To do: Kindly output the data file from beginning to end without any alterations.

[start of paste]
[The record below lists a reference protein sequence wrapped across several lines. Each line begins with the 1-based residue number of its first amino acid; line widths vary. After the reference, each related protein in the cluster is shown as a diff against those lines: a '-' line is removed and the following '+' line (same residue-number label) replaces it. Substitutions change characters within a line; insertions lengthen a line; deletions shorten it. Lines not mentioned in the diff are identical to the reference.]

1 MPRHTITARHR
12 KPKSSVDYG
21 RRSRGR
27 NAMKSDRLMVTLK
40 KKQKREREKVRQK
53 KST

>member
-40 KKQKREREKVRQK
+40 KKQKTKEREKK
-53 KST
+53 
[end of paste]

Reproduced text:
[The record below lists a reference protein sequence wrapped across several lines. Each line begins with the 1-based residue number of its first amino acid; line widths vary. After the reference, each related protein in the cluster is shown as a diff against those lines: a '-' line is removed and the following '+' line (same residue-number label) replaces it. Substitutions change characters within a line; insertions lengthen a line; deletions shorten it. Lines not mentioned in the diff are identical to the reference.]

1 MPRHTITARHR
12 KPKSSVDYG
21 RRSRGR
27 NAMKSDRLMVTLK
40 KKQKREREKVRQK
53 KST

>member
-40 KKQKREREKVRQK
+40 KKQKTKEREKK
-53 KST
+53 